Ethics on Call - A Medical Ethicist Shows How to Take Charge of Life-and-Death Choices   by Nancy Neveloff Dubler and David Nimmons, 1992. Harmony Books, division of Crown Publishers, New York.

Review by Del Meyer, MD

Nancy Neveloff Dubler, graduate of Harvard Law School, joined Montefiore Medical Center in 1975 and founded Montifiore’s Law and Ethics Consultation Service, which she continues to direct.  She opines that the most important person in a hospital assuring you get the care you want may not hold a medical degree.  That person may be a lawyer (as is she), or a theologian, or a philosopher, or a social worker or a scientist holding the title of “bioethicist” or “medical ethicist” and is on staff “to protect the rights and promote the interests of the patient.”  Hospitalized patients are “vulnerable humans in an inhospitable world.”  In the old days, she reflects, when family doctors existed and Health Maintenance Organizations did not, life, death, and medicine were straightforward.  Modern technology, defibrillators, pacemakers, ventilators, dialysis, and a dozen stratagems that beat death from the door changed all that.  It can also keep a brain dead person hooked up to a machine in order to keep a bed of organs functioning.  Patients and families have a hard time intervening.  For instance, doctors say they can’t remove a ventilator from a 93-year-old comatose father if he never left specific instructions.  The family asks, “How could he have refused a machine he never even knew existed?”

Dubler observes that technological changes brought about legal ones.  Decision-making power has gradually been shifting from patients, families, and doctors to legislators, regulators, bureaucrats, attorneys, and judges.  But overriding policies disregard entirely the deepest values of those whose lives are at stake.  Medical decisions always rest on somebody’s value judgment.  “If you are aware and educated, the values will be yours; if not, they will be the values of others…But whose?  The impersonal policies of institutions…your family…your doctors and nurses?”  Dubler claims that this book is about empowerment and demystification…a road map to patient autonomy.

Dubler continues that “stunning medical advances of the late 20th century have far outpaced our human judgment in applying them…have carried us deep into uncharted moral territory.”  It has only been 20 years since a stream of legal cases have affirmed the individual’s rights to refuse treatment even if it meant dying.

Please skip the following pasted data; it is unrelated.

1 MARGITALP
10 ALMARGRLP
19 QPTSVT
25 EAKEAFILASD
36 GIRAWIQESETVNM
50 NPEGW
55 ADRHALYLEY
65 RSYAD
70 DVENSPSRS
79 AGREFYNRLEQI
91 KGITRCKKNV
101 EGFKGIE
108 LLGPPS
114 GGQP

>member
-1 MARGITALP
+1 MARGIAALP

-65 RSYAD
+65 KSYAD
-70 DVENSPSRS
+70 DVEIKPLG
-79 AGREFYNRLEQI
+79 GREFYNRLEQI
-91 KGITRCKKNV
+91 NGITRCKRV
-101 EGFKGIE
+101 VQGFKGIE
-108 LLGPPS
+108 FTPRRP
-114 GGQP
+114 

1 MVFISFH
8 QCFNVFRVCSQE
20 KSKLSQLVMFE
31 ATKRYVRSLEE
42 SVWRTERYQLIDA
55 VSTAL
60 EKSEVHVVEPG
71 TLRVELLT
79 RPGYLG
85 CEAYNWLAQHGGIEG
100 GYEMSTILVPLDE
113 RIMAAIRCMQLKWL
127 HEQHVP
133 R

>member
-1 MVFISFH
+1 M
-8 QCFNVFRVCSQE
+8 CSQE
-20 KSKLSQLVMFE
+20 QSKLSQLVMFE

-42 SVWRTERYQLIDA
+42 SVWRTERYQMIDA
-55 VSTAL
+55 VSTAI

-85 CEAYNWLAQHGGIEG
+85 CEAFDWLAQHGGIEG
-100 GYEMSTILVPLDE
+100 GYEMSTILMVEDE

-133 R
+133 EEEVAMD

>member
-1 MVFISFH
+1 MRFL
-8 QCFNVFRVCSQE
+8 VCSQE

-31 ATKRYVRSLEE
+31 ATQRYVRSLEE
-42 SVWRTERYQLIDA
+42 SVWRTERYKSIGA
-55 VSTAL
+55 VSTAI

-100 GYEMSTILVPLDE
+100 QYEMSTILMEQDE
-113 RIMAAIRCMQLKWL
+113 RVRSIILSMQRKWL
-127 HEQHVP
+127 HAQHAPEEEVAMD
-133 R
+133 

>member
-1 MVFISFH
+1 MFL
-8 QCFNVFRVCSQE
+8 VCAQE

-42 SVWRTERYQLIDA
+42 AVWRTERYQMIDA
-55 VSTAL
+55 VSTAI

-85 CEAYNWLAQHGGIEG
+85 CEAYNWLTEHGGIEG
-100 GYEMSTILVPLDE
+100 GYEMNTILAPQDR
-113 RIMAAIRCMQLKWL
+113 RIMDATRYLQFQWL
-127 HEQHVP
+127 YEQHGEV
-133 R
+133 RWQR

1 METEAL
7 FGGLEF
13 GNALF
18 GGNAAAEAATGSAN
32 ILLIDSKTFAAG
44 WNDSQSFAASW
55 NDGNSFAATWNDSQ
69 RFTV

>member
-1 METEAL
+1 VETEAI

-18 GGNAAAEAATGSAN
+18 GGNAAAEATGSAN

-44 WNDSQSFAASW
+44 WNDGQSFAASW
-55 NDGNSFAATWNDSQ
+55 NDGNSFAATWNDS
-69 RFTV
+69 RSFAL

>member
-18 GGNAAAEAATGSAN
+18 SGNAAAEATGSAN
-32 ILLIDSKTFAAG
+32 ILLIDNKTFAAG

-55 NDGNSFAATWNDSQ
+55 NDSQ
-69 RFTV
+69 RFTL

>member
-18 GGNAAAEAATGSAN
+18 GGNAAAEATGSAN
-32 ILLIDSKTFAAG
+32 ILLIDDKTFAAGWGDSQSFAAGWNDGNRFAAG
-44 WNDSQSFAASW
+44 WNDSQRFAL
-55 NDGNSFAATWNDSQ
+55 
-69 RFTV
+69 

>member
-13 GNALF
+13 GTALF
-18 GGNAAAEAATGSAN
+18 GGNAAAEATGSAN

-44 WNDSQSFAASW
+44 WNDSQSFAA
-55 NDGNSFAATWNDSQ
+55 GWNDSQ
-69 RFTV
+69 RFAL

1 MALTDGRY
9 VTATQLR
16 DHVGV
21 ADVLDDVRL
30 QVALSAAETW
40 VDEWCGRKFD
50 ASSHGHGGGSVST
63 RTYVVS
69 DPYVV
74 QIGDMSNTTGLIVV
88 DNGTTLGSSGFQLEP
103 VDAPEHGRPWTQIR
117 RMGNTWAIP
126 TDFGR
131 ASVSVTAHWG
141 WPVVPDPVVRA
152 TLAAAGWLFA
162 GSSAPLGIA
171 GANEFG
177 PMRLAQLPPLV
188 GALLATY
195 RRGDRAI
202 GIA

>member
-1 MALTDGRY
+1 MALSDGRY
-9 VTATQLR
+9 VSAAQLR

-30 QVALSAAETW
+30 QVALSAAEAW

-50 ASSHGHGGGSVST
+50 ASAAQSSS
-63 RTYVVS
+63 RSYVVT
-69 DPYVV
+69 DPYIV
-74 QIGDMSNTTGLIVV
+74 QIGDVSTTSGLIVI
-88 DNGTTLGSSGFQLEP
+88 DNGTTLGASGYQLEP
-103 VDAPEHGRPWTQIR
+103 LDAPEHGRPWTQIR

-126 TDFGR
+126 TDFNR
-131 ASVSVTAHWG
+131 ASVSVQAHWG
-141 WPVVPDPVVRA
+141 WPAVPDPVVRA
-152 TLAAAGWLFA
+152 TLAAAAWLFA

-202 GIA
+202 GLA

“The notion that the legal system has a place in medicine is a peculiarly American notion, one unheard of by the family physician three decades ago and today still considered aberrant outside our country.”

Dubler gives us many anecdotal cases to illustrate a number of ethical and legal issues.  A patient declines a blood transfusion for religious reasons and signs all the appropriate “refusal of care” forms.  That the doctor and family disagree with his decision matters little; his own wishes were 100 percent clear.  So when this patient bled post op, the family petitioned the judge to order a transfusion required to save his life.  The judge, being unfamiliar with the law, unschooled in the issues, skittish about letting this patient choose death, and reflecting how he held his job through the political process, granted the pleas of the wife and family in favor of life.  This, Dubler feels, was the worst of all possible resolutions.  The blood was given, violating the patient’s deeply held religious convictions, and he died despite these efforts, but not the death he had wanted, violating, she says, his eternal soul.

Not only do judges get uncomfortable with medical decisions, but doctors get uncomfortable with legal decisions.  On April 15, 1975, a 21-year-old New Jersey college student, Karen Ann Quinlan, collapsed and was resuscitated after two 15-minute periods of apnea.  The year-long battle to remove the ventilator was explained in clear, legal logic.  However, the pulmonologists failed to do the usual daily evaluation of a ventilator patient – to determine the patient’s respiratory drive – so, after a year of legal maneuvering, when the ventilator was disconnected, Karen Ann Quinlan kept on breathing and did so until 1985.  If the pulmonologist had just done his job and weaned the patient, perhaps six or nine months earlier, the legal situation might have been different.

Dubler lists the bioethicist’s toolkit of philosophical and legal guidelines.  They are the principle of “beneficence” (promote the well-being of the patient), of “proportionality” (treatment should be offered only if the benefit outweighs the burden), of “respect for persons” (patients should be treated as autonomous beings, and if they cannot make choices, be protected by others), of “justice” (that all persons who are equal should be treated equally), of “self-determination” (adults capable of making decisions have the right to consent or refuse, even if the result is death), and “best interest” (those who cannot decide have the right to have decisions made for them which maximize their welfare).  The bioethicist in Dubler’s model, “does not make decisions, but rather helps doctors, nurses…understand the facts, identify the core principles, and apply larger principles to the very specific people they are treating.”

Dubler calls her field a subspecialty, without giving the specialty she is sub to, which probably reflects the prevailing idea of a prestigious cognomen.  However, she does provide a very readable volume with the literary help of David Nimmons (coauthor of seven books).  Although we may not be tuned into the legalese, it gives us a perspective on many of the issues we deal with daily.  And she gives us a large number of relevant facts.